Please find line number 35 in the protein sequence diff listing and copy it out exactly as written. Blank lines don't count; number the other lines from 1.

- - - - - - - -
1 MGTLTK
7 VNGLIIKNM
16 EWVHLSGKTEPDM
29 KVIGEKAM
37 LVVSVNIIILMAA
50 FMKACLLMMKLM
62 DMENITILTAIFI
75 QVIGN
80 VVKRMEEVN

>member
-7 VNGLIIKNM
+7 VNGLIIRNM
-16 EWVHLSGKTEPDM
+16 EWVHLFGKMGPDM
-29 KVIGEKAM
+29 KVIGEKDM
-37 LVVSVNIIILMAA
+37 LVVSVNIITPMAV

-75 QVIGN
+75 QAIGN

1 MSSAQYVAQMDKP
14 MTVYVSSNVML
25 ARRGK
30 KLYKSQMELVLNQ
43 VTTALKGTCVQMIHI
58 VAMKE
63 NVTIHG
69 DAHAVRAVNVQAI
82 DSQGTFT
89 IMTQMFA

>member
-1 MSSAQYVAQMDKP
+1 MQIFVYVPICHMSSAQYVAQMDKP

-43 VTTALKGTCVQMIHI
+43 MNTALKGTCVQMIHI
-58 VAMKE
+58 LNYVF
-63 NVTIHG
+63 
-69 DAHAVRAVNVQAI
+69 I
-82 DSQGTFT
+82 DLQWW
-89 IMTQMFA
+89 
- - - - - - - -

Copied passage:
+43 MNTALKGTCVQMIHI